Toronto FC's Sebastian Giovinco, right, celebrates after scoring his team's second goal against the New England Revolution during first-half MLS soccer game action in Toronto, Saturday, Aug. 6, 2016. (Chris Young/The Canadian Press via AP)
Chris Young/The Canadian Press via AP
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Here we go, sports fans.

Major League Soccer starts its playoffs with a pair of knockout round games on Wednesday and another two on Thursday.

[ MORE: MLS Cup predictions ]

Philadelphia Union at Toronto FC — 7:30 p.m. ET

The Union are back in the playoffs for just the second time in playoff history, the same amount as Toronto. The difference is that Toronto has made the postseason in back-to-back season and isn’t entering the second season on a brutal cold streak.

Philly has lost three-straight and five of seven, making the playoffs on goal differential and — as Brotherly Game points out — has the lowest points-per-game of a playoff team since 2006.

That’s probably not going to fly at the new, loud BMO Field, where TFC’s supporters will finally get a home playoff match. Sebastian Giovinco is close to full fitness, Jozy Altidore has been on fire, and Michael Bradley isn’t exactly a player who shirks the big game spot light.

But it’s going to be players like Drew Moor and Clint Irwin who keep TFC calm under the bright lights. They’ve been here before. In fact, Moor has actually been at BMO in the playoffs, when Colorado trumped FC Dallas for a 2-1 win at MLS Cup 2010.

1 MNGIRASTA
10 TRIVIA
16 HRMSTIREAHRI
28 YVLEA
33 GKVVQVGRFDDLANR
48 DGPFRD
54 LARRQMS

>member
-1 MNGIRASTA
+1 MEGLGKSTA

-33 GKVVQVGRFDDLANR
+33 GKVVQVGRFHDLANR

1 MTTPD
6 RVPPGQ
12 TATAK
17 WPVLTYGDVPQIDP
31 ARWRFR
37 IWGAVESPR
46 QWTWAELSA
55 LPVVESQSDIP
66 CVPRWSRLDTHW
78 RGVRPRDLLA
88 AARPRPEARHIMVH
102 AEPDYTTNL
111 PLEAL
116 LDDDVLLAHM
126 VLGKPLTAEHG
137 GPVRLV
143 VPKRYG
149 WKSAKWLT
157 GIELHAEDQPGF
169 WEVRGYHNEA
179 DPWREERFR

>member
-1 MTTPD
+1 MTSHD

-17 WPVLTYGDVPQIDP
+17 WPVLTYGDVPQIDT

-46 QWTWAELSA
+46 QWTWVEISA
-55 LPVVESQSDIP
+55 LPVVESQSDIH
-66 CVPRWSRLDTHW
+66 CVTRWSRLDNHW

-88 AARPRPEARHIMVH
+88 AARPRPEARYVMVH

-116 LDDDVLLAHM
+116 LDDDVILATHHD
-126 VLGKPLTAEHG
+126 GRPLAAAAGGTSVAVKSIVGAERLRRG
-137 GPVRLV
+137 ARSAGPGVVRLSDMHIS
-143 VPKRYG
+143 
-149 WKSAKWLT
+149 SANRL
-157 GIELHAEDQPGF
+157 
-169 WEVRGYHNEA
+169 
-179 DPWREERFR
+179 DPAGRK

[ MORE: Nyarko says DC can aim high in MLS Playoffs ]

Real Salt Lake at LA Galaxy –10:30 p.m. ET

Before the season began, LA looked like it had an embarrassment of riches that could challenge for one of the best records in MLS history. Between Giovani Dos Santos, Robbie Keane, Ashley Cole, Nigel de Jong, Steven Gerrard, and Gyasi Zardes — let alone the rest of the crew — the Galaxy were terrifying.

CARSON, CA - SEPTEMBER 11: Robbie Keane #7 of Los Angeles Galaxy celebrates his goal with Giovani dos Santos #10 to take a 4-1 lead over the Orlando City FC at StubHub Center on September 11, 2016 in Carson, California. (Photo by Harry How/Getty Images)
Dos Santos and Keane (Photo by Harry How/Getty Images)

About 700 miles northeast was a team expected to do, well, not much. Real Salt Lake had its mainstays in Kyle Beckerman and Nick Rimando, but had the club done enough to make up a 10-point playoff deficit from 2015?

Injuries and defections stopped the Galaxy from reaching its potential, while RSL rode a hot start into the playoffs. Both teams finished their seasons in cold fashion; In Real’s case, ice cold.

The Galaxy only lost one game at the StubHub Center this season, and it’s realistic to think that trend will continue on Wednesday. But there’s something about RSL and the playoffs — and the potential absences of not just Zardes but Keane and Gerrard — that lead us to believe something strange could be coming by the time Thursday morning hits the East Coast.

USMNT’s Zardes nearing return for LA… but not this week